Gannon University Students Make a Service Trip to Capitol Hill
Posted: December 8, 2017
Most Gannon University students return home after finals week, but a group of dedicated students instead headed to Washington, D.C. for a week of service at the Father McKenna Center, a nonprofit social agency serving the poor and and those experiencing homelessness, followed by meetings on Capitol Hill to talk about what they learned.
The students met with staffers from the office of Pennsylvania’s junior senator, Pat Toomey and with James Marsh, a 2016 Gannon graduate who is the staffer on housing issues in the office of Mike Kelly, the U.S. Representative for the 3rd Congressional District that includes portions of Erie County.
Jessie Badach Hubert, the assistant director of Gannon’s Center for Social Concerns, called Marsh, who was active in Campus Ministry as a student, “a good friend of the Center’s. He watched his peers have these transformative service trip experiences, and in thinking about faith, reason and political life, he now works to seek positive community impact. It was cool that this former student who was living his possibility could meet our students where he’s at as they dip their toes in to political engagement, many for the first time.”
Hubert described the goal of the service trip this way: “We wanted the students to see how service connects with civic engagement and political action, to see the wholeness of the enterprise through all those lenses. Working at the Father McKenna Center builds empathy, understanding and compassion so that students lead with curiosity and compassion rather than with fear when they meet someone who is living on the street. It’s the service of presence.”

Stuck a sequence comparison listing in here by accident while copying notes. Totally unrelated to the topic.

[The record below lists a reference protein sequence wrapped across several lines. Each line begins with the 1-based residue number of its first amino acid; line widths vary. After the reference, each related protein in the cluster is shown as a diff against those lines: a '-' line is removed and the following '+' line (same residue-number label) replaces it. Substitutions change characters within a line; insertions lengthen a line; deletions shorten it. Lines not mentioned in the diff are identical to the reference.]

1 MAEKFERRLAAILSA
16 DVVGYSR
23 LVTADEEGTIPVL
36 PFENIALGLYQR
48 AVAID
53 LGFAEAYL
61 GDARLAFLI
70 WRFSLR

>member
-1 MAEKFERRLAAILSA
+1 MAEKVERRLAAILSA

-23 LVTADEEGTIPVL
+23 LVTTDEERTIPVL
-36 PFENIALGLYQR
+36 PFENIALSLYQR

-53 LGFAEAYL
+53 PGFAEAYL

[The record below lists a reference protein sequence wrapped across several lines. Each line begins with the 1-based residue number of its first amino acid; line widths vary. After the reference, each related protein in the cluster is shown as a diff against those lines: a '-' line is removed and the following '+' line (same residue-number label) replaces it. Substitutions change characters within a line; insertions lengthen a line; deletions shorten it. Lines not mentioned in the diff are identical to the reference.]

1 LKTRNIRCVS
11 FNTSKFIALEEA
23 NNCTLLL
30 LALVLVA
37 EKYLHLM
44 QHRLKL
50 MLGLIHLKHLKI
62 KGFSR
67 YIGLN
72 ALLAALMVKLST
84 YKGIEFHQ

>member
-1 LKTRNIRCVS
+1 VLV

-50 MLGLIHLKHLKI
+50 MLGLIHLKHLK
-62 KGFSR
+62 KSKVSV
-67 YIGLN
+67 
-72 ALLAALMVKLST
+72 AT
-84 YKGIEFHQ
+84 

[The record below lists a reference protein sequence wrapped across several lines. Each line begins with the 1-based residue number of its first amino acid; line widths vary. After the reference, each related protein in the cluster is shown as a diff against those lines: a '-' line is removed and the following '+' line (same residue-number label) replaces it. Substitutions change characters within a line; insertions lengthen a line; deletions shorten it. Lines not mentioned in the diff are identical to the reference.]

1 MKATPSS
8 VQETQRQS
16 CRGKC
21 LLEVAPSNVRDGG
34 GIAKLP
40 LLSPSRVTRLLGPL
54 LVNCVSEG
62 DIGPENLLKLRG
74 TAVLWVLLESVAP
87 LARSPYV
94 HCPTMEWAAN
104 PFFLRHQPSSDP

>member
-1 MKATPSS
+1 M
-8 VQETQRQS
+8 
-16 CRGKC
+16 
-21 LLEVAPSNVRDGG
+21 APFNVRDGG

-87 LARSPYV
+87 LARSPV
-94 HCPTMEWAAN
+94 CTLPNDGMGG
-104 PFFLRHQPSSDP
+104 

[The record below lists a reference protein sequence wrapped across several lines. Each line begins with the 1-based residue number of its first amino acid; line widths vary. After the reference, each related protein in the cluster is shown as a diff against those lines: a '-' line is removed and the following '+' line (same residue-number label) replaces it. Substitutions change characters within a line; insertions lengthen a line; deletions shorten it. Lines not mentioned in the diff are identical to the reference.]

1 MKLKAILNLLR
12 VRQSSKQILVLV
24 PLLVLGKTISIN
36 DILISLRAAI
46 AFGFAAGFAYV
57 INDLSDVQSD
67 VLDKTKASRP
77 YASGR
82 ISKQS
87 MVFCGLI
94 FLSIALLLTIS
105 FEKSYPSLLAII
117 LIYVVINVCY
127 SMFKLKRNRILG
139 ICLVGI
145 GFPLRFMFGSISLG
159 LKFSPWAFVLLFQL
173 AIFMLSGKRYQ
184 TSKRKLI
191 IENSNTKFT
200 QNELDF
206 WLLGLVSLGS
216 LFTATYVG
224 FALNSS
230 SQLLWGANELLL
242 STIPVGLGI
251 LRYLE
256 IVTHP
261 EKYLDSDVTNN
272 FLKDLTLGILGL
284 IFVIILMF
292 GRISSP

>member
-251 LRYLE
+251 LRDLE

Joseph Mokwa, a May graduate in social work from Erie, was one of those students. Mokwa, who now works as an AmeriCorps VISTA, was deeply moved and humbled by the experience. “It’s one thing to talk about homelessness or to watch a presentation, but to encounter it personally, there’s a beauty in it. It’s more rewarding to directly serve,” he said.
The service trip to the nation’s capital was the second for Mokwa, who also participated in a service experience at the Glenmary Group Volunteer Program in Tennessee. He counts these experiences as pivotal signposts on the path to a career.
“What pointed me to VISTA was my service projects and the responsibilities I obtained throughout my college career, especially my social change fellowship partnering with a community organization that was working problems that stem from poverty.”
Would Mokwa follow Marsh into government? He’s not sure, but he is certain that service of some kind will remain a large part of his life going forward. “I always thought of service as hard, nitty gritty work, but the service of presence can be just as valuable.”